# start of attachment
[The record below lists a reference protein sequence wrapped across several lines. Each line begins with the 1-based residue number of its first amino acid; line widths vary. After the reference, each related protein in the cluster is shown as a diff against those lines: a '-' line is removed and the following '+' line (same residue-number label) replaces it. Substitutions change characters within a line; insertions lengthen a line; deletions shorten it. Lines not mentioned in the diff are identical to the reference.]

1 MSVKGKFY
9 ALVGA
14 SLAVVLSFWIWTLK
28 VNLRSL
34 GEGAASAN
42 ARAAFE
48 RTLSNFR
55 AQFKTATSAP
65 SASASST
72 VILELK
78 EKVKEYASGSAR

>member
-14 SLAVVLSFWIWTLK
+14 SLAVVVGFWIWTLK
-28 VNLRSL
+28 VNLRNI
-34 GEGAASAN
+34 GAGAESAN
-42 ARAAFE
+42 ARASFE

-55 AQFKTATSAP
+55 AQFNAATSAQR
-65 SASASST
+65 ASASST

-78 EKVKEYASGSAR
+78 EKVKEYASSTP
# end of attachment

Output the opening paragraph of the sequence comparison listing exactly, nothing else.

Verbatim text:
[The record below lists a reference protein sequence wrapped across several lines. Each line begins with the 1-based residue number of its first amino acid; line widths vary. After the reference, each related protein in the cluster is shown as a diff against those lines: a '-' line is removed and the following '+' line (same residue-number label) replaces it. Substitutions change characters within a line; insertions lengthen a line; deletions shorten it. Lines not mentioned in the diff are identical to the reference.]